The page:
As we experience the world, we must decide not only when and how to act based on input from the environment, but also when to avoid responding in situations where acting could lead to a detrimental outcome. The ability to regulate behavior in this way requires flexible cognitive control, as the same stimulus may call for a response in one context but not in another. In this sense, explicit non-responding can be characterized as an active, goal-directed cognitive process. Little is known about the mechanisms by which a currently active goal state modulates information processing to support the avoidance of undesired responding. In the present study, participants executed or withheld responses to a color target based whether its color matched that of a cue at the beginning of each trial. Behavioral and neural responses to task-irrelevant stimuli appearing as distractors were examined as a function of their relationship to the currently response-relevant color indicated by the cue. We observed a robust pattern in which stimuli possessing the currently response-irrelevant feature activate the default mode network (DMN), which was associated with a behavioral cost on trials in which this stimulus competed with a response-relevant target. Our findings reveal a role for the DMN in goal-directed cognitive control, facilitating active disengagement based on contextually-specific task demands.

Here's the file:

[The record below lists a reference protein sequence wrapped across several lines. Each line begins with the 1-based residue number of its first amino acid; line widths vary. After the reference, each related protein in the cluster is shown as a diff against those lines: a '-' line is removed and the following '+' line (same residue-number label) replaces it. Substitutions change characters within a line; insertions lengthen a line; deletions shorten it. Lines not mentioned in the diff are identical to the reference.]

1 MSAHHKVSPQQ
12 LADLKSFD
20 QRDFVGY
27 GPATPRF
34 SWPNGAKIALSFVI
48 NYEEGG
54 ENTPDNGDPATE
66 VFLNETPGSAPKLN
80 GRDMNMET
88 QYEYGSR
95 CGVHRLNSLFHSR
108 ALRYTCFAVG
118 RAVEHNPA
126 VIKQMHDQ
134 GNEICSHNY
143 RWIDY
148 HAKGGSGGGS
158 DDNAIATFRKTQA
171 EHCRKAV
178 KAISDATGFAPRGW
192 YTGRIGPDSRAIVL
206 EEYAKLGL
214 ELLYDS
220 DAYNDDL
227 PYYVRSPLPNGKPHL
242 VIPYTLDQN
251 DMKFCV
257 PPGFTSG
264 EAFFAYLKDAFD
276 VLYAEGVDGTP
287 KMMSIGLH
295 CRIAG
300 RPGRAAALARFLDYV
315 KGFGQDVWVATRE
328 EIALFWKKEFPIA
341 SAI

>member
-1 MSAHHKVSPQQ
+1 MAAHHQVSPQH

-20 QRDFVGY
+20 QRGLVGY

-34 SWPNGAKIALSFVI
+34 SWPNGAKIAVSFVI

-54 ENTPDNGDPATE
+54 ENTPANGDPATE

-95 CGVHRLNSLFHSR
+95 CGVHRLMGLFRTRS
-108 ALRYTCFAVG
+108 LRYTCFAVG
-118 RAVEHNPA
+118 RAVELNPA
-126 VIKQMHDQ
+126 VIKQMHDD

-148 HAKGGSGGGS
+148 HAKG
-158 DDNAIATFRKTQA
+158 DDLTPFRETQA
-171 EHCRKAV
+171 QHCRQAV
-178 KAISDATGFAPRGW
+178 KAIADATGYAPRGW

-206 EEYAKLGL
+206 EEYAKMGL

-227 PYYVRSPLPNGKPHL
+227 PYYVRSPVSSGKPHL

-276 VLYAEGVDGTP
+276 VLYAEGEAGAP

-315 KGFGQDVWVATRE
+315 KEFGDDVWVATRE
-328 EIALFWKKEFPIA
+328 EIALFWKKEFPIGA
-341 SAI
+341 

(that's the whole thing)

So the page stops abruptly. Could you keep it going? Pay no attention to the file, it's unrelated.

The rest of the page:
- Cognitive control
- Default mode network
ASJC Scopus subject areas
- Neuropsychology and Physiological Psychology
- Experimental and Cognitive Psychology
- Cognitive Neuroscience